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Rachel Canning appears before a New Jersey judge, who denied her request to demand tuition and financial support from her parents.

A New Jersey teen who recently sued her parents demanding financial support has been awarded a $56,000 scholarship to attend a private New England university.

“Decision made,” Rachel Canning said in a March 30 post, reported. “WNE U class of 2018 BME Major w/ 56,000$ (sic) scholarship.”

In a case that garnered headlines nationwide, 18-year-old Canning took her mother and father to court last month alleging they were abusive and kicked her out of their home, leaving her unable to support herself financially.

Shortly after a judge denied Canning’s request for high school tuition and living expenses, the teen moved back home with her parents and eventually dropped the lawsuit.

A spokeswoman for Western New England University told PIX11 in a statement Wednesday that she cannot confirm whether Canning was accepted.

“Federal privacy laws prohibit colleges and universities from discussing the status of prospective and/or current applicants for admission. Therefore, Western New England University cannot comment on the status of any prospective student,”  Barbara A. Moffat, vice president for marketing and external affairs of Western New England University, said.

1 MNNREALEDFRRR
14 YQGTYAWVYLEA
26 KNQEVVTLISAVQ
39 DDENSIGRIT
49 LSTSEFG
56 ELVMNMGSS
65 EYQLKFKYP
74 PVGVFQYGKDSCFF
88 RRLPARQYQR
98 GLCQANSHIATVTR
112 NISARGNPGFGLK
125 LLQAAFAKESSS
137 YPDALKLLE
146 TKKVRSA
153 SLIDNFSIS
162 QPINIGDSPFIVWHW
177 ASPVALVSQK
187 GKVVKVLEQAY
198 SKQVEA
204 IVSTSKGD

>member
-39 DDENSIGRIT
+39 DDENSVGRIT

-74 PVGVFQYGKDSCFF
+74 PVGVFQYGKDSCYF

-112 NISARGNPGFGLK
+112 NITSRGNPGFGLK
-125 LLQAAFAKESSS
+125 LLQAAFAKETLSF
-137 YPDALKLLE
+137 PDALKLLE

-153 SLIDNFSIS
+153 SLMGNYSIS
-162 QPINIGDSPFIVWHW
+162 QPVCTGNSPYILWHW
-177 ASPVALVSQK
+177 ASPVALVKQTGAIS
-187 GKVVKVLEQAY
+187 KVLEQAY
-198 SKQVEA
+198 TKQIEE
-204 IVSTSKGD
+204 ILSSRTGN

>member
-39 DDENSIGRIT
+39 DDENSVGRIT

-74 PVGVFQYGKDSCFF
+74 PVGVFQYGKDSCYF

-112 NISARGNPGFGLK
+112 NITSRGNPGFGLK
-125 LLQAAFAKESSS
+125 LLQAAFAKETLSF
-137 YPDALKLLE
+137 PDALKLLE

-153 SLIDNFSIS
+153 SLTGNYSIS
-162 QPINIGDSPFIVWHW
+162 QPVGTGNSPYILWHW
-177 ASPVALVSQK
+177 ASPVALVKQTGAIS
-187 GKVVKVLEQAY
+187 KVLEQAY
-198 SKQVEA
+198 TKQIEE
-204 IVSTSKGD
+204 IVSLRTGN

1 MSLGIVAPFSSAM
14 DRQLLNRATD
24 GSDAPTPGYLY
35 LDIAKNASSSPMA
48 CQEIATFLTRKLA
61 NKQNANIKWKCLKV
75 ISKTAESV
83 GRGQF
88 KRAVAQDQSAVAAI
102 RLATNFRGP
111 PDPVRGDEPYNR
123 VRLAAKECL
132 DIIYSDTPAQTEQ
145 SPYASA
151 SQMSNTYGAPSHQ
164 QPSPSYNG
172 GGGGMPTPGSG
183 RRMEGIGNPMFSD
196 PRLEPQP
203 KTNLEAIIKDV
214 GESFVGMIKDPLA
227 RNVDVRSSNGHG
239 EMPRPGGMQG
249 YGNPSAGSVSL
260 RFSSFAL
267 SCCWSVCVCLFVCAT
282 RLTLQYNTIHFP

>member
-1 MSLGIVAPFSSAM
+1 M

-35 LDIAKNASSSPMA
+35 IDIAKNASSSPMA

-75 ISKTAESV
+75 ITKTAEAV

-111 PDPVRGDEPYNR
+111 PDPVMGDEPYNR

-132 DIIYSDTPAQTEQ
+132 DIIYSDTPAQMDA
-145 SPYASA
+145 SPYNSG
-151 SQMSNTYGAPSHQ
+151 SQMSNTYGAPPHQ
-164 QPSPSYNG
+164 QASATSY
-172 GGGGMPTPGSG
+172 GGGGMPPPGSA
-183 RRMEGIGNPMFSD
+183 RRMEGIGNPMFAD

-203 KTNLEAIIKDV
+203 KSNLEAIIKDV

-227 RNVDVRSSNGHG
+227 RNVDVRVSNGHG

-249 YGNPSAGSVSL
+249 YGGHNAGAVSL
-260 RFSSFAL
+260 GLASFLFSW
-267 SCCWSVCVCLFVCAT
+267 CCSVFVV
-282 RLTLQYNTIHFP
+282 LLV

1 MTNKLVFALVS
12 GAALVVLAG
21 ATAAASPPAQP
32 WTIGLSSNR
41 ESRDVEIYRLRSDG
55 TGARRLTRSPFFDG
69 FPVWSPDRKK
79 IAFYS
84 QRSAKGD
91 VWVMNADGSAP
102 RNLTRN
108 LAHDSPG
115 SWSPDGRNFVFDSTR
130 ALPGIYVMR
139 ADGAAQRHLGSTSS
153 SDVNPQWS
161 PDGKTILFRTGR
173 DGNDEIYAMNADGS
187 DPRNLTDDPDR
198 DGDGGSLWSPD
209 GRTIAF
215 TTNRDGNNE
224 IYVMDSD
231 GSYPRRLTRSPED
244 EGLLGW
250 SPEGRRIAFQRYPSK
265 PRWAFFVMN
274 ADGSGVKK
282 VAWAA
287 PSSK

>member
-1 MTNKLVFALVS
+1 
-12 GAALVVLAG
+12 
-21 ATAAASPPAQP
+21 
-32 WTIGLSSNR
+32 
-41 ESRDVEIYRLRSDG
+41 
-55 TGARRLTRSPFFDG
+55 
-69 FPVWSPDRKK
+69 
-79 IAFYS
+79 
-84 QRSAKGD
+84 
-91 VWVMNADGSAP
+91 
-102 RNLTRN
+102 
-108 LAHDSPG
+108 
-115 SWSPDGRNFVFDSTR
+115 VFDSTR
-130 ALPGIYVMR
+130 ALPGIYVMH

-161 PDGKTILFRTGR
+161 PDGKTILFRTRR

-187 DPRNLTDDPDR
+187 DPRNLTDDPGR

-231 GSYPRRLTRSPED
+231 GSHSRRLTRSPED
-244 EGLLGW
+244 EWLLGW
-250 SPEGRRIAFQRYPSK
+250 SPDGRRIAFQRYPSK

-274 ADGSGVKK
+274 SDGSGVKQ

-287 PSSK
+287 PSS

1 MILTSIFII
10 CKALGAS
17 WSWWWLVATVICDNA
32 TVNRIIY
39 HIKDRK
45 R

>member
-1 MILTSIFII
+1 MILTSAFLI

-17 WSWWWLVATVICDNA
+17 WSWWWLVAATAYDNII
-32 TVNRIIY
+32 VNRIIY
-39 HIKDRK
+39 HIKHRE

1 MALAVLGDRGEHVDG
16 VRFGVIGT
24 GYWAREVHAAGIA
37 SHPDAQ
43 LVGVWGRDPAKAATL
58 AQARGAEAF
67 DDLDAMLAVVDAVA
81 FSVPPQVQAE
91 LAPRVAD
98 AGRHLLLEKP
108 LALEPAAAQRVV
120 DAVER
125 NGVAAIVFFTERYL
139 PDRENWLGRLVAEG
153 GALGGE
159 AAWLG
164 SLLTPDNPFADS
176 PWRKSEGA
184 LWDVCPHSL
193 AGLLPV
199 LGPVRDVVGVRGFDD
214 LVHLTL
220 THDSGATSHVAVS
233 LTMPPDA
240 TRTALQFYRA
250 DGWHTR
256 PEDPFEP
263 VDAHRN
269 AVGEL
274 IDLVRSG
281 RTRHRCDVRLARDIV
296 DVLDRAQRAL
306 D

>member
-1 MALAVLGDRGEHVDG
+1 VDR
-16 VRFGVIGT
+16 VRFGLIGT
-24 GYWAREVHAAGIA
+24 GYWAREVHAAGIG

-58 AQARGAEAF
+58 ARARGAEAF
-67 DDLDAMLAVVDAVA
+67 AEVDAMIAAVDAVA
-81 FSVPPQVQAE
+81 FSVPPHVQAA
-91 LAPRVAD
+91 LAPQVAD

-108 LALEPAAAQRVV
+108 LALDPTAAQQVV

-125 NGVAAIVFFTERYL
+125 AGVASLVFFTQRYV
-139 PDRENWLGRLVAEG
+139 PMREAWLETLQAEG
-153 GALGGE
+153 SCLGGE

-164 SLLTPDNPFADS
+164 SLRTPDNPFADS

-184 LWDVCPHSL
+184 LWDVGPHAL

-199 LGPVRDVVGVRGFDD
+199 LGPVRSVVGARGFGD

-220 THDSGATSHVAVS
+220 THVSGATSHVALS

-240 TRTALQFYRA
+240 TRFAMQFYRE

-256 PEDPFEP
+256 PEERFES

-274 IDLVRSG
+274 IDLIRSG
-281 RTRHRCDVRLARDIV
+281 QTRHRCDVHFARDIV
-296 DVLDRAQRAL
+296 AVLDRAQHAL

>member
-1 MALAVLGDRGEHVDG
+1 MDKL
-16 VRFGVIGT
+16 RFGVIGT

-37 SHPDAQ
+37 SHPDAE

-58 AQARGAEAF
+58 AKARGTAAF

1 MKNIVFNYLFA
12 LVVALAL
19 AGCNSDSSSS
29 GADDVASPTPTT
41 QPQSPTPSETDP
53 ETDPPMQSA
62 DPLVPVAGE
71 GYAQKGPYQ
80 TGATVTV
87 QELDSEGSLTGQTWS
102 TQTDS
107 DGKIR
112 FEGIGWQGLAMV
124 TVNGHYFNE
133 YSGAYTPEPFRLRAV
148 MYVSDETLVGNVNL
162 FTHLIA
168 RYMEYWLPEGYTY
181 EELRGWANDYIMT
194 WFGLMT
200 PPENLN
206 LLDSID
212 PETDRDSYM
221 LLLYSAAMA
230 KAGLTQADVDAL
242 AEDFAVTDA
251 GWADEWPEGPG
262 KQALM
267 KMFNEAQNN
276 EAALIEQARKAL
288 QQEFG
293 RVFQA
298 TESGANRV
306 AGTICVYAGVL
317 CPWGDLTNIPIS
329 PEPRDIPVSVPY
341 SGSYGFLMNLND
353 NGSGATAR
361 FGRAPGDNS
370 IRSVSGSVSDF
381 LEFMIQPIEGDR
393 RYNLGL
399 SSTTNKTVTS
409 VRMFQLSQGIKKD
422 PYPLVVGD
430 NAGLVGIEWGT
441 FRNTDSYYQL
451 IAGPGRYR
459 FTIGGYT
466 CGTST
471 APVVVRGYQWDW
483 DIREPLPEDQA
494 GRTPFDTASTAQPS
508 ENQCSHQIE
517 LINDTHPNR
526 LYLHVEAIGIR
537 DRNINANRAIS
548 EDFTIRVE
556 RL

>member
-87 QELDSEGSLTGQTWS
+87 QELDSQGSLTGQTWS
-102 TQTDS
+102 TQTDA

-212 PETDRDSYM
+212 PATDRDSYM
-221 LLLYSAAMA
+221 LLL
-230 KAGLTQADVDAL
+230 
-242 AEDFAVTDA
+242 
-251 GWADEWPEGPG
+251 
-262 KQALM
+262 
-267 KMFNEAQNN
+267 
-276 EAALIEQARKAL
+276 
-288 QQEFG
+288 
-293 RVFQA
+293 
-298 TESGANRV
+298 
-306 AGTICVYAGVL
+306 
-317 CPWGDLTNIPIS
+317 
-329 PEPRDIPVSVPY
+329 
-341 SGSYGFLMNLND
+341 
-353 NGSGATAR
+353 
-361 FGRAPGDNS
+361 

Moffat added that the school “routinely offers merit scholarships to incoming freshmen based on academic achievement.” The scholarships range from $5,500 to $16,500 annually and are renewable for four years, she said. The university does not, however, provide students with a $56,000 scholarship in a single year. Rather, the merit scholarships can range between $22,000 and $66,000 over the course of four years.

Tuition and mandatory fees for an undergraduate student are $33,466 for the coming academic year, rising to $46,154 when room and board costs are factored in, the school said,a university spokesman told PIX11.

About 2,600 students attend the private Massachusetts college, which has about an 82 percent acceptance rate, according to the school’s College Board profile.

PIX11′s request for comment from Canning were not returned by the time of publication.